The film starts off similarly to movies like “Hostel” where horny teenage boys set off to have some promiscuous sex and instead find themselves being bound and gagged and tortured. Jared (Kyle Gallner) and his two buddies visit a sex internet site with the intention of having sex with an older woman. They drive out that night to meet up where they encounter Sarah Cooper (Melissa Leo). She offers them some beer first. What teenage boy wouldn’t accept beer from a middle aged woman in a trailer? As soon as they begin stripping off their clothes it’s revealed they’ve been drugged and unfortunately sex is the last thing they will be getting this evening. Jared wakes up in a metal cage where he witnesses a preacher named Abin Cooper (Michael Parks) giving a hate-filled sermon about the evils of homosexuality and other sexual abominations. Good thing Jared is not a homosexual right? Wrong.
This is where the film sort of lost me because having three straight teenage boys being persecuted by this “Five Points Church” religious cult didn’t quite make too much sense to me. The film opens with these people protesting a gay teenager’s funeral. There is so much debating and discussions revolving around the idea of homosexuality that I thought it was strange that the main characters being attacked by these people aren’t even homosexual. Sarah and Abin’s excuse for targeting these boys is that they were willing to all have sexual relations with Sarah all at once, which makes it even worse apparently. I don’t know, that all seemed fishy to me at best. I can imagine that kind of heat Smith would have taken if he actually had gay main characters being bound and gagged. What kind of example could he be setting? He’s obviously not on the fundamentalist side, but that would have been much too hard to witness.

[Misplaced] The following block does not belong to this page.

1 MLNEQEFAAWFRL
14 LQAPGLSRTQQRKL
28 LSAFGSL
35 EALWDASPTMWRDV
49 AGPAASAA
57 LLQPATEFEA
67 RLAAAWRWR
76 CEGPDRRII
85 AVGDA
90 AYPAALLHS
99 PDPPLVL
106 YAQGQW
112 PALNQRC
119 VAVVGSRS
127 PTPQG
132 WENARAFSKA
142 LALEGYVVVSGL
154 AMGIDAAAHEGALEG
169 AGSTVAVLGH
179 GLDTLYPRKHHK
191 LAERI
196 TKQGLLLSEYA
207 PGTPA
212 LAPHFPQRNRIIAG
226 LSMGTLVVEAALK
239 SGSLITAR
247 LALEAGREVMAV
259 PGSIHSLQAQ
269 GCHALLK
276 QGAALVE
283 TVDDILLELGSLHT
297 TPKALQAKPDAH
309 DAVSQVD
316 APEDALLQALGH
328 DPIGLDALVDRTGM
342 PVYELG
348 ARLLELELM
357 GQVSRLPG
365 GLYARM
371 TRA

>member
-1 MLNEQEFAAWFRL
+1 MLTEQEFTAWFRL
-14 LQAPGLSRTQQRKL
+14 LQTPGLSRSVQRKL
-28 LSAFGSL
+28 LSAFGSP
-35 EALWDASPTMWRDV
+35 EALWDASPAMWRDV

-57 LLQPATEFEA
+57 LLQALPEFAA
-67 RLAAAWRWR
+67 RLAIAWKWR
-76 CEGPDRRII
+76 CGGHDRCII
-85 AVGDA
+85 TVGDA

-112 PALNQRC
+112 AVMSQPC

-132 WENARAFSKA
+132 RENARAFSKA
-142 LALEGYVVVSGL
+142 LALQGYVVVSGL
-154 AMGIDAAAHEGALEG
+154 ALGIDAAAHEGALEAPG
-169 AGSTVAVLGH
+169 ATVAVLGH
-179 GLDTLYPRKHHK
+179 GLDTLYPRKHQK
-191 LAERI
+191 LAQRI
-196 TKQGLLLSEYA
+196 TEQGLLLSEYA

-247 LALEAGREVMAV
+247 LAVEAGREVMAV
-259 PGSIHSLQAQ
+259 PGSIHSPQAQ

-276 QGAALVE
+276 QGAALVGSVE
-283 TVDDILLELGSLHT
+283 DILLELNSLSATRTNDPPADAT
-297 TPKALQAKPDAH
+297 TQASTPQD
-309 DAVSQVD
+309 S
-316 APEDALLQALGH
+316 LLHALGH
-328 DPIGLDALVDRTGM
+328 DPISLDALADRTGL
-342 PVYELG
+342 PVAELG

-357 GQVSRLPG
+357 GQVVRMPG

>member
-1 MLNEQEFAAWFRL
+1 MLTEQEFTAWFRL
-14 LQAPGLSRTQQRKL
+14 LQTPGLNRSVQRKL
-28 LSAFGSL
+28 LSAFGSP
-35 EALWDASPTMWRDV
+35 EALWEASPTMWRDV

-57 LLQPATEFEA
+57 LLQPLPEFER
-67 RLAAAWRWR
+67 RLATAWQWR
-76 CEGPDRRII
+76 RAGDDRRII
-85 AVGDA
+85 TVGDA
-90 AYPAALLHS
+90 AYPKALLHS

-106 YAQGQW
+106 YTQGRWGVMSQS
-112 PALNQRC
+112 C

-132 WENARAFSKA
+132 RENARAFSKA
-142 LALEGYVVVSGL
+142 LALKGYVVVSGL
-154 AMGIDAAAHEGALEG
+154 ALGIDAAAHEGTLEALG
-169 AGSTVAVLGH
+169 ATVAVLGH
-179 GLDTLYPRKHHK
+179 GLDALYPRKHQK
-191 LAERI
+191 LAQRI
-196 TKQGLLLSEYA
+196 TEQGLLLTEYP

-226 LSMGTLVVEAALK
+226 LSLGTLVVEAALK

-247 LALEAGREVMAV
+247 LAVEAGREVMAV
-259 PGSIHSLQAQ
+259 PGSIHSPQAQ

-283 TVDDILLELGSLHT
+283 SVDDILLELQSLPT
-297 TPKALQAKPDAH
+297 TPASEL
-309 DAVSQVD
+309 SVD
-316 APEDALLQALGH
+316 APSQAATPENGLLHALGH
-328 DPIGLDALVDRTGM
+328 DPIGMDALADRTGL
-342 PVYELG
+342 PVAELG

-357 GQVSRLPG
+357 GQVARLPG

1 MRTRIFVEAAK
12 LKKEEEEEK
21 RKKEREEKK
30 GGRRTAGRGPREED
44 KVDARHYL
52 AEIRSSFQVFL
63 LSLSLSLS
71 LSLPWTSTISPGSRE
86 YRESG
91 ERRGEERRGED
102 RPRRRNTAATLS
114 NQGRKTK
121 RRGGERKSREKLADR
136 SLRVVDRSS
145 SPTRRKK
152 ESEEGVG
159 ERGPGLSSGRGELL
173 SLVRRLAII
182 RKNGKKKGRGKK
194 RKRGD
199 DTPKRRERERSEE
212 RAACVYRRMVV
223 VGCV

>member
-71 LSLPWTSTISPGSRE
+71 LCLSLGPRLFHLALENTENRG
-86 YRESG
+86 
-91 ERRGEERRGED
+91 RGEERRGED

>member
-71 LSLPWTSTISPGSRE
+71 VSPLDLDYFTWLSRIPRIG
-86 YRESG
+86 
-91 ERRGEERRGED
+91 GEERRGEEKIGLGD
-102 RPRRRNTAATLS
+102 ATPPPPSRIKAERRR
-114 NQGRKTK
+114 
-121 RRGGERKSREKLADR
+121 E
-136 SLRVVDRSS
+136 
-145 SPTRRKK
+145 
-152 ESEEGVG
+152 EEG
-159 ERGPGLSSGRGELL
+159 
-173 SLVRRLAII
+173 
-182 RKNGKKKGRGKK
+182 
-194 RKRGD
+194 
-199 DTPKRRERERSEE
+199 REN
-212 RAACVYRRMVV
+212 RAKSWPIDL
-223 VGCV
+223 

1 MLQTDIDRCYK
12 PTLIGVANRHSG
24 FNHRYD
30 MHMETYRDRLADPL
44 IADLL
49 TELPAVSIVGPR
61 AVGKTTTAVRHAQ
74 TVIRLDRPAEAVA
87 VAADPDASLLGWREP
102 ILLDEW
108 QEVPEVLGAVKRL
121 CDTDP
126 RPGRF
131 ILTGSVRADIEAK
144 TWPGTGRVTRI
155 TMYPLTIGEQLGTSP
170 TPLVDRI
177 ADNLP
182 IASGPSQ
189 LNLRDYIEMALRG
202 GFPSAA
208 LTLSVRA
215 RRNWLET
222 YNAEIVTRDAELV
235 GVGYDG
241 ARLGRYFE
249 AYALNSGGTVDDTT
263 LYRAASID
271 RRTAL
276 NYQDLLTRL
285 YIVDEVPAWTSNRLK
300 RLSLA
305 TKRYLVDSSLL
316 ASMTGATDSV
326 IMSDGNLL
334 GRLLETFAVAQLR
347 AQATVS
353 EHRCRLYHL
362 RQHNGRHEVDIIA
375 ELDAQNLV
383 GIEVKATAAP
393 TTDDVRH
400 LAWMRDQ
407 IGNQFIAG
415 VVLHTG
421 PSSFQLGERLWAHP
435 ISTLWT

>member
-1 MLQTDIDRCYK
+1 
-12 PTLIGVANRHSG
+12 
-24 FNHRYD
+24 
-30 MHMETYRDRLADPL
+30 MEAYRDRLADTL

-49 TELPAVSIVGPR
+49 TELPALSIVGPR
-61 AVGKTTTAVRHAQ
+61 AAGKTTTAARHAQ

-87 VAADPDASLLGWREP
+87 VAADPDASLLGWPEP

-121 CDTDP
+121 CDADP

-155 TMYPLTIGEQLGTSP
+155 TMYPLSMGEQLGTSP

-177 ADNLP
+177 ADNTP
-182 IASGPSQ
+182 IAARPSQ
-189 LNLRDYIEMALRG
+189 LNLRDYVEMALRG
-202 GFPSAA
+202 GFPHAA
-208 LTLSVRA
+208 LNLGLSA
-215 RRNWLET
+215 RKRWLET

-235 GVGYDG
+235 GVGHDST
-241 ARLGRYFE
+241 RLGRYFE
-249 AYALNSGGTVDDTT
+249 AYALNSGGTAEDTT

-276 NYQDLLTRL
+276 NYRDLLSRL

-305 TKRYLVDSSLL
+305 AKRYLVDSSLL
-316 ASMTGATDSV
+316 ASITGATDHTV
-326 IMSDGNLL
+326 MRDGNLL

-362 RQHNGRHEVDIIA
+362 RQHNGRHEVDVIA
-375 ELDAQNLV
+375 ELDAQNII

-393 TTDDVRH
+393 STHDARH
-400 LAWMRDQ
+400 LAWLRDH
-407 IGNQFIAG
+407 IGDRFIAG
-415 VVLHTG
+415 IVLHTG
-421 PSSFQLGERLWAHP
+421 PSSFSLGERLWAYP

The actual filmmaking here itself feels sort of shotty at best. Smith came from his gritty, independent roots and he definitely returns to them here. The film has a very low budget, digital look and feel but instead of giving the film a grainy look, it really just feels “direct-to-video” instead. I’m not quite surprised the film wasn’t picked up for theatrical distribution after premiering at Sundance. And I’m not even really quite sure what to even classify this thing. I would assume it’s supposed to be horror and while it has shocking parts, I was never that quite scared. The idea of a group of people seeking out “deviants” and executing them for their “sins” is scary itself, but I think the execution here is a little off. The film goes from being “Hostel” to being a hostage shootout movie once the film shifts to John Goodman’s character an AFT agent who becomes aware that these church freaks not only have hostages, but entire machine gun arsenal.
I know Kevin Smith is a talented guy, I’ve never been his biggest fan, but he certainly has a strong cult following. I appreciate him wanting to break away from his more standard gross out comedies. I mean what film fan wouldn’t want to direct their own horror movie? This is his. I can’t quite say it’s completely successful, but it’s not bad for a filmmaker who has never worked in this genre before. The film features some good performances (especially Leo who nails every movie she’s in) but the film’s odd tonal shifts and low budget feel sort of work against it. GRADE: C+